(a) Schematic of screen printed CNT-cotton fibers and (b) picture of the dip coating process with cotton fabric. Reprinted with permission from [46]. Copyright 2010 American Chemical Society.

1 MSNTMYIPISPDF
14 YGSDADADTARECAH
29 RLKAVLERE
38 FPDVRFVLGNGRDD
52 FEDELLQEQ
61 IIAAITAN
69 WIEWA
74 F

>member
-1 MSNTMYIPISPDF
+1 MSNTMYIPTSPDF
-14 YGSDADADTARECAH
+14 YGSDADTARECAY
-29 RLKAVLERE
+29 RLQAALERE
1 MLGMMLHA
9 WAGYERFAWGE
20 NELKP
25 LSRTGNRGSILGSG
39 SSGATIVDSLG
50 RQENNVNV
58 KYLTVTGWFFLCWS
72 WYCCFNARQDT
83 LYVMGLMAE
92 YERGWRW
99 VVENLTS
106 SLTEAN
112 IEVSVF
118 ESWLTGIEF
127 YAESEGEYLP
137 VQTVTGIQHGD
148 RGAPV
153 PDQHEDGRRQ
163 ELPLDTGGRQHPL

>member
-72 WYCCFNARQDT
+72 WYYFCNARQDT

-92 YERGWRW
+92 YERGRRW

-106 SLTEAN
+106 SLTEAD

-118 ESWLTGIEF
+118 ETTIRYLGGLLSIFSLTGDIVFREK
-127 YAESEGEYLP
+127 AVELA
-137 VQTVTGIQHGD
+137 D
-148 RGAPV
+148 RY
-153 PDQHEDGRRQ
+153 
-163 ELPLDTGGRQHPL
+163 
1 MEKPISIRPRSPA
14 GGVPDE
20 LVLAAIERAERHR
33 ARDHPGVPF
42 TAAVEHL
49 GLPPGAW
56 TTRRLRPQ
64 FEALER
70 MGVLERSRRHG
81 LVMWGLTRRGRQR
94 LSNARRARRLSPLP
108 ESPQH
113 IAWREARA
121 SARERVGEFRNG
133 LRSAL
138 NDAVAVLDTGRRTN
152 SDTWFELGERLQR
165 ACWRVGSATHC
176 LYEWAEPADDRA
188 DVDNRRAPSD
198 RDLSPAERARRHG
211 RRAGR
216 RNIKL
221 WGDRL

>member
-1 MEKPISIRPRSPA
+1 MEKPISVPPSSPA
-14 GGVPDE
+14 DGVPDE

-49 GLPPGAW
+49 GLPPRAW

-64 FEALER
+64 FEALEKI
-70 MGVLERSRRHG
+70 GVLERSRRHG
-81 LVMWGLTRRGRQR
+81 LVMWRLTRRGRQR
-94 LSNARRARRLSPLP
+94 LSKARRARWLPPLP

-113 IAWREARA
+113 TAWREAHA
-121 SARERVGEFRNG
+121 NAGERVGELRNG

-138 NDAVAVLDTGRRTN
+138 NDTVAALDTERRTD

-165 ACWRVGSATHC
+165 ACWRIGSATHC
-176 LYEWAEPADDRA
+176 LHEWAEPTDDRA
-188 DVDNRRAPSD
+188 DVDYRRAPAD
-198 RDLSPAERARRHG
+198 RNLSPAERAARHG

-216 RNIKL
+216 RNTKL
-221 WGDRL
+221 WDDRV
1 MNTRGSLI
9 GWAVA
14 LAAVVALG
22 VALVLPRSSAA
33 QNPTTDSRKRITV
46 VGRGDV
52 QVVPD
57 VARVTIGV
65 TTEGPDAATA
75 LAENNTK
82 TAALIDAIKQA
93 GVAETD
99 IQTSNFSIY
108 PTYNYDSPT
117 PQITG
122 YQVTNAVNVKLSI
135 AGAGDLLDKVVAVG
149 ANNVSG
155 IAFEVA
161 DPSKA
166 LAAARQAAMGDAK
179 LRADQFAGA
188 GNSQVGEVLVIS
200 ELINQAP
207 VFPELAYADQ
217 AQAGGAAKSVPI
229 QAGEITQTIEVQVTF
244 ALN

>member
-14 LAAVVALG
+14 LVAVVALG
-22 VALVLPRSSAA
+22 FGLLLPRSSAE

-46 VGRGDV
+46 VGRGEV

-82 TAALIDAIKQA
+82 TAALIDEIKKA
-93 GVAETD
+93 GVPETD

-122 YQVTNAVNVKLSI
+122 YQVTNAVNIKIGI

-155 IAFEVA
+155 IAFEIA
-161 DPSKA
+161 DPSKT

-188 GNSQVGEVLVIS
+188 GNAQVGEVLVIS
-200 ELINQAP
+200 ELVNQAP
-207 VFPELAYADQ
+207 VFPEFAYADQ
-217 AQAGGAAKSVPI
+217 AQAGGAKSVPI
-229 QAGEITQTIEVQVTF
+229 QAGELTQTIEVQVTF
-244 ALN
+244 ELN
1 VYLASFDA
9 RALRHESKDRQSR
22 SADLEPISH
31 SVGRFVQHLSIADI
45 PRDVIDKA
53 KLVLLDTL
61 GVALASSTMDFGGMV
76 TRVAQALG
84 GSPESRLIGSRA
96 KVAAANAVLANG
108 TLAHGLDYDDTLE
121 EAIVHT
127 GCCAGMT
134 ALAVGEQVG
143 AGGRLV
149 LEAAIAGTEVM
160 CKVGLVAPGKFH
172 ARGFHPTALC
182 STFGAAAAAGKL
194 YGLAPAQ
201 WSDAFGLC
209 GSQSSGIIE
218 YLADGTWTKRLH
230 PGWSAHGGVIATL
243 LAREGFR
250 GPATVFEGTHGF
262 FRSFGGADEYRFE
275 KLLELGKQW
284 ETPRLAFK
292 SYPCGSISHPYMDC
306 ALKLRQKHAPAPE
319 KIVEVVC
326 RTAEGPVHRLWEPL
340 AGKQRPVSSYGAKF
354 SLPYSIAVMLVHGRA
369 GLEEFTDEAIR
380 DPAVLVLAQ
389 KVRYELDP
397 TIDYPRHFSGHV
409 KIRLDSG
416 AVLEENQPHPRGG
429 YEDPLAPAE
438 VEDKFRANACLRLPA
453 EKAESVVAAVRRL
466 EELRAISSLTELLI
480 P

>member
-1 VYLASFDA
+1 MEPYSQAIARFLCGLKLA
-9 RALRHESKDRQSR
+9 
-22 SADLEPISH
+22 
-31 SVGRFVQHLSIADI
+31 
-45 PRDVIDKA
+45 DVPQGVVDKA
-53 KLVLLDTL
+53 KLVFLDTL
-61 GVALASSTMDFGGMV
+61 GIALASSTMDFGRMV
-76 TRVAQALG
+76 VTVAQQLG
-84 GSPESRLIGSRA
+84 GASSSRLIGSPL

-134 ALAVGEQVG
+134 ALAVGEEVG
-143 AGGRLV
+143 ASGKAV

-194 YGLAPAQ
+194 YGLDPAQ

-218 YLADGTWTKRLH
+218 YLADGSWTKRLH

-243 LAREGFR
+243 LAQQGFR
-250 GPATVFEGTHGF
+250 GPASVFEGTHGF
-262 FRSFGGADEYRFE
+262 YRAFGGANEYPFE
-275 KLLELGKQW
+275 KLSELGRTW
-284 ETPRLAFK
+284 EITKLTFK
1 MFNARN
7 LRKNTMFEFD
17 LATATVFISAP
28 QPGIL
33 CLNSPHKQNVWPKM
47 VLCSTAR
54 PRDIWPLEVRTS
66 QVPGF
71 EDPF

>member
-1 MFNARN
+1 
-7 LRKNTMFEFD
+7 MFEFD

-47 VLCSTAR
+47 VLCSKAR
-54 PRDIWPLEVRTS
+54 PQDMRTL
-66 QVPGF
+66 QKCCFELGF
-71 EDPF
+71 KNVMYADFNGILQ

However, there is an upper limit to the amount of active material that can be added because of the shrinking porosity of the fabric skeleton with impregnation. As a consequence, there is a maximum for the capacitance values that can be achieved. One factor that can be easily changed to better the properties is the active material. Pseudocapacitive materials can be used as active material known for their higher theoretical specific capacitance (F/g). Thus, with the same mass loading, much higher capacitances can be achieved. Yu et al. explored electrodeposition to coat manganese oxide onto graphene coated textile fibers [47], as shown in Figure 4a, which successfully increased the capacitance to 350 F/g. The same approach can be adopted to deposit other pseudocapacitive material, such as ruthenium oxide or conductive polymers. An asymmetrical device with high energy densities can be fabricated by carefully choosing the electrodes based on their working reduction potential ranges. Changing the crystallinity and nanostructure of the deposited material by controlling the deposition parameters and composition can also yield better properties. The alpha phase of the manganese oxide is more conductive and electrochemically stable than its beta and amorphous forms. Thus, a very fine nanorod-structured deposition of alpha phase manganese oxide can greatly increase the energy density. Another option for the device property improvement is exploring more electrochemically active materials such as lithium metal oxides, sulfur, etc. Thus, with the use of a polymer electrolyte matrix separator, a flexible battery device can be fabricated.